What you call breather fabric, I call transfer medium, 6 of 1, 1/2 doz of the other, the pink/blue is perforated plastic, which allows the separation of the breather and the peelply simply.    I only just commented to Alex that perforated plastic is very new, we used to have to strip the peel-ply to get the breather/transfre medium off, now we leave the peel ply on until we are ready for the next phase which may be weeks or months.

And no, we are metric so about 85C, way to hot to keep your hand on it for more than 1 sec.    Put my thermometer on it, and straight past it limit of 60C.     I'm guessing we are at low to mid 80's!

 

WCB

Super Anarchist
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Park City, UT
What you call breather fabric, I call transfer medium, 6 of 1, 1/2 doz of the other, the pink/blue is perforated plastic, which allows the separation of the breather and the peelply simply.    I only just commented to Alex that perforated plastic is very new, we used to have to strip the peel-ply to get the breather/transfre medium off, now we leave the peel ply on until we are ready for the next phase which may be weeks or months.

And no, we are metric so about 85C, way to hot to keep your hand on it for more than 1 sec.    Put my thermometer on it, and straight past it limit of 60C.     I'm guessing we are at low to mid 80's!
That makes sense re: peel ply/breather. I'm used to the removal of peel ply a day or two later after full cured with plenty of breather attached to it. It would be nice to be able to leave the peel ply on longer, especially on bigger projects.  I'll have to remember this as we get going on our build.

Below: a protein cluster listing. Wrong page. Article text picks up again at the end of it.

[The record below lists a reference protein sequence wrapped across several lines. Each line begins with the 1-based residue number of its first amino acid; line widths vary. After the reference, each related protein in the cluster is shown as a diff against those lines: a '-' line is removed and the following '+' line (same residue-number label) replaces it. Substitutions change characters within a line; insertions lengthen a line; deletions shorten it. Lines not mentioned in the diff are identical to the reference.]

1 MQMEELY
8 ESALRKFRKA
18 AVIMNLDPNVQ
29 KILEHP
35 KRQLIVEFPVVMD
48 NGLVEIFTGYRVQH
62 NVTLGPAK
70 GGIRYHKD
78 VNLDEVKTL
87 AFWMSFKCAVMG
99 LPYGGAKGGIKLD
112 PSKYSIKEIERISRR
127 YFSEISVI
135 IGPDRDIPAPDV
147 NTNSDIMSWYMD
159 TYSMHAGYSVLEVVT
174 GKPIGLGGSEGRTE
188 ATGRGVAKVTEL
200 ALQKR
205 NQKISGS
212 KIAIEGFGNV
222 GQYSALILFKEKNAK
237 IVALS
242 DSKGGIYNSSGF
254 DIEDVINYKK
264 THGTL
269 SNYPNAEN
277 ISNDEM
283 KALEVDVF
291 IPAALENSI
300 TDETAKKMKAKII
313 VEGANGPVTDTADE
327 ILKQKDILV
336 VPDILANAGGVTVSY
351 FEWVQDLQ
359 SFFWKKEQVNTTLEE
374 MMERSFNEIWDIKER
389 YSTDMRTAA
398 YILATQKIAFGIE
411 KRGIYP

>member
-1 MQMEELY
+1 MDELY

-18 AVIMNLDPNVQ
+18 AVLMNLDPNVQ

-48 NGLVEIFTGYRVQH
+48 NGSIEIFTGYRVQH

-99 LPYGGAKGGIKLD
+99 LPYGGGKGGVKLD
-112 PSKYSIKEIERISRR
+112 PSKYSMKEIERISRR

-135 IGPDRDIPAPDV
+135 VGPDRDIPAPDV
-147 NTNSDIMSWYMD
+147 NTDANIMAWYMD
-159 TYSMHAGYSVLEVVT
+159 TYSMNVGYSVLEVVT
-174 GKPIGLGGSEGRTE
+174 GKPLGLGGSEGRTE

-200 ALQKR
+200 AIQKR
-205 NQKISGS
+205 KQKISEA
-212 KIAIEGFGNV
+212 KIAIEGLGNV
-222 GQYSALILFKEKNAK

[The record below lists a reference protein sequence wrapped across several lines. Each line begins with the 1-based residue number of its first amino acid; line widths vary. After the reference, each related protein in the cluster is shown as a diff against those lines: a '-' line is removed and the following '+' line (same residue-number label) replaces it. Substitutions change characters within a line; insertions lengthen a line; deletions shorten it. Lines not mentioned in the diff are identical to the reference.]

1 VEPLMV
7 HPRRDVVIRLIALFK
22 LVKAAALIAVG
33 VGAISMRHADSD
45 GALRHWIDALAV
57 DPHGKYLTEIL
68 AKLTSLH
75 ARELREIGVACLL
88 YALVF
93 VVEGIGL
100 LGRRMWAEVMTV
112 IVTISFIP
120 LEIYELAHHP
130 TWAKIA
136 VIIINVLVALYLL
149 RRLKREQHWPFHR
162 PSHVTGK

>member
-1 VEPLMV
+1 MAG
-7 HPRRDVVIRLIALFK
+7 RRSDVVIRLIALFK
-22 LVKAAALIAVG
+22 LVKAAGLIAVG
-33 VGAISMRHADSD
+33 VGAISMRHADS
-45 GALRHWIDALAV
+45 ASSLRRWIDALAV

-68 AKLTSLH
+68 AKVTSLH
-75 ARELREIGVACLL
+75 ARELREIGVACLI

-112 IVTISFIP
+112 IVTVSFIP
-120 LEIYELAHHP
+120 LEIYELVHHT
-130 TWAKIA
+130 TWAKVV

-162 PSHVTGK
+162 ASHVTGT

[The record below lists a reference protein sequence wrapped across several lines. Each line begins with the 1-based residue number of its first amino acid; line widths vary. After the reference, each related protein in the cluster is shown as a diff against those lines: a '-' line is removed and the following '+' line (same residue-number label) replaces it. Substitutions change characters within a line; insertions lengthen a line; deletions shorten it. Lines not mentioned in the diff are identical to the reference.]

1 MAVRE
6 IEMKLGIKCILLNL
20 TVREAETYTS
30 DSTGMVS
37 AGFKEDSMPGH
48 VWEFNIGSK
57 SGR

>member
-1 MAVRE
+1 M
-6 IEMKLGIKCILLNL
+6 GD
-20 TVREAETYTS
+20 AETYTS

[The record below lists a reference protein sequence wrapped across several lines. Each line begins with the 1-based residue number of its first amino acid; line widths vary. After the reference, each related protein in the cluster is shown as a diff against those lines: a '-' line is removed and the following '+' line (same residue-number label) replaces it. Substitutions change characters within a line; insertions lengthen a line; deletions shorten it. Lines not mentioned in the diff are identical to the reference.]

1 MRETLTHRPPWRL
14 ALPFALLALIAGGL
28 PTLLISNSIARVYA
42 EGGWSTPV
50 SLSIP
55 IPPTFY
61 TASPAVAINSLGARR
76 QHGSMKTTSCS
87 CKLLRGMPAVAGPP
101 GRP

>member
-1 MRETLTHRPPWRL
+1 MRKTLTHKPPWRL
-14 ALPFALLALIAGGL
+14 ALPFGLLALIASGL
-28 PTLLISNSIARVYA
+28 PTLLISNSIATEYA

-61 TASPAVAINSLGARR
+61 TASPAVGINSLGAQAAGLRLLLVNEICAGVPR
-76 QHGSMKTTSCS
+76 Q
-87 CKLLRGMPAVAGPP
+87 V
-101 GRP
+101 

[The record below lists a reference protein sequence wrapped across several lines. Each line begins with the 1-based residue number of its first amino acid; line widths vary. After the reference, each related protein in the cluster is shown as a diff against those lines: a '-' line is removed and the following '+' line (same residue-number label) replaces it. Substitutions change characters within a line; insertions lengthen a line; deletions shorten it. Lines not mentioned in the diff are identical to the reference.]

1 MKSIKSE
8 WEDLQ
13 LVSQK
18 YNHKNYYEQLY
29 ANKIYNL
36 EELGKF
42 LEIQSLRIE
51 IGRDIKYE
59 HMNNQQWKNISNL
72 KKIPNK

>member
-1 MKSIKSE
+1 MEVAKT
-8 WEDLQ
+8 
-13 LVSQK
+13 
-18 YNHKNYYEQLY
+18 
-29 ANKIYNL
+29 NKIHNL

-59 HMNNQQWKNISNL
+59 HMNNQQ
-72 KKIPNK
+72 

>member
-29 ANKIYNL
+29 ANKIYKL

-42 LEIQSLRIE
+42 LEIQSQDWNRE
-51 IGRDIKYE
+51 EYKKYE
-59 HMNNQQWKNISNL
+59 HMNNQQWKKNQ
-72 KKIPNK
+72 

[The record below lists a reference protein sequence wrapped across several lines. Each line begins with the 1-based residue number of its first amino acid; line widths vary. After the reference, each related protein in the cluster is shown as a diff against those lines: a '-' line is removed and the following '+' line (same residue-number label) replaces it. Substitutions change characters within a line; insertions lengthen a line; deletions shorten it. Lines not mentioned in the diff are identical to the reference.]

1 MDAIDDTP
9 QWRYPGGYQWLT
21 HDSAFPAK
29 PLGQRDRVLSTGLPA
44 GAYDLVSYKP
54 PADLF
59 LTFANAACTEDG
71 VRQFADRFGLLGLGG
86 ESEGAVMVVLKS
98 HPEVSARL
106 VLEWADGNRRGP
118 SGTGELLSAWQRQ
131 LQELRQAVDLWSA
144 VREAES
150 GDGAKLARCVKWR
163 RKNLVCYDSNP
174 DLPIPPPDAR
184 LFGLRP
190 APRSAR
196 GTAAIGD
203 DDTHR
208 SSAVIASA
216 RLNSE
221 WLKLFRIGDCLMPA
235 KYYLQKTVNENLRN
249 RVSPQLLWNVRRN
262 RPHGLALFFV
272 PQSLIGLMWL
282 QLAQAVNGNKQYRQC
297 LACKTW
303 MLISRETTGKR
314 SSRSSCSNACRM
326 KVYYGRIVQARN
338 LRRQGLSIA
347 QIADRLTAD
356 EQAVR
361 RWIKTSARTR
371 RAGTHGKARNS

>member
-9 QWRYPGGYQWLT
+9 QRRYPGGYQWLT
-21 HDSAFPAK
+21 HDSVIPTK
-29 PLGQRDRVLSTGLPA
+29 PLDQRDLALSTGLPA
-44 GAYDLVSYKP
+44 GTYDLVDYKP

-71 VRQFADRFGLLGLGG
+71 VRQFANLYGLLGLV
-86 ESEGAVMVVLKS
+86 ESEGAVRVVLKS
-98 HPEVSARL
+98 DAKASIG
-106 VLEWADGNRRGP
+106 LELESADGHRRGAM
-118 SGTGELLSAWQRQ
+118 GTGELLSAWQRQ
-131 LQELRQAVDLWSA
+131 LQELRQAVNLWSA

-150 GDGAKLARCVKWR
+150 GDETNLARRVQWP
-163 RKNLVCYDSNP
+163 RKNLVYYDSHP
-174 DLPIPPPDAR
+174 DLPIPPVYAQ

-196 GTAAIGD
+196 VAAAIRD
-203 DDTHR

That's hot!  185F...scorcher. 

 

JulianB

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That makes sense re: peel ply/breather. I'm used to the removal of peel ply a day or two later after full cured with plenty of breather attached to it. It would be nice to be able to leave the peel ply on longer, especially on bigger projects.  I'll have to remember this as we get going on our build. 

That's hot!  185F...scorcher. 
It's 25C inside today, 42C outside in the sun, bloody hot shower is 45C, so it's way past that, the arimine blush is happening with gusto on the non-black side panels, I', guessing it's already totally gassed off the Basalt coated parts.   Rotating the boat side to said every 30 mins.  

 

JulianB

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You speak of overlaps, I think we did a great job, just de-perfporated plastice it, and really happy with the result, may yet clear coat it!   And this was not me picking the best spot, it's pretty uniform.

This is the Bi-Axil to the S-Glass overlap, and if you look closely at around 55-75, you can just make out the Basalt to Basalt joint.   It's really pretty flat.

Boats had a big cook, now we are assembling the recieving jig, just go my centrecase plug today, so a flip on Friday most likely and then into the innards!

      Get me spin-pole recieving tube, Thursday with any luck.

                    jB

Overlap.jpg

 

Steve Clark

Super Anarchist
How much heat do you think got to the inside skin?

Getting all the bits hot is always a concern for post curing.

You might consider letting the inside bake in the sun once you turn it over.

One concern is that the PET core I have seen has Tg of around 75C ( which is marginally low)and  things might start  moving during a free standing post cure.

So more control, less hot for longer, might be advised.

Rock and Roll

SHC

 

JulianB

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Sydney mostly